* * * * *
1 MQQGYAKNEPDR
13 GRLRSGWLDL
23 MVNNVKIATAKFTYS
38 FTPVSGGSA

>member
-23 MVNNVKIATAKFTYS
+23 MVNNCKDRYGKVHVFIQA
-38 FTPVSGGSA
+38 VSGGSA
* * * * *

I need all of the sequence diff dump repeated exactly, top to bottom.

1 MQQGYAKNEPDR
13 GRLRSGWLDL
23 MVNNVKIATAKFTYS
38 FTPVSGGSA

>member
-23 MVNNVKIATAKFTYS
+23 MVNNCKDRYGKVHVFIQA
-38 FTPVSGGSA
+38 VSGGSA